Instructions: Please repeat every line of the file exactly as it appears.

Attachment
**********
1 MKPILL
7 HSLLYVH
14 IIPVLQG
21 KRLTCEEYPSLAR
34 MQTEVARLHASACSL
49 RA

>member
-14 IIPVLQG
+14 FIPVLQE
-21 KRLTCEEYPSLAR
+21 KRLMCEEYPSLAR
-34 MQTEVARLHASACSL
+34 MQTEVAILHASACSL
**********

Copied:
1 MKPILL
7 HSLLYVH
14 IIPVLQG
21 KRLTCEEYPSLAR
34 MQTEVARLHASACSL
49 RA

>member
-14 IIPVLQG
+14 FIPVLQE
-21 KRLTCEEYPSLAR
+21 KRLMCEEYPSLAR
-34 MQTEVARLHASACSL
+34 MQTEVAILHASACSL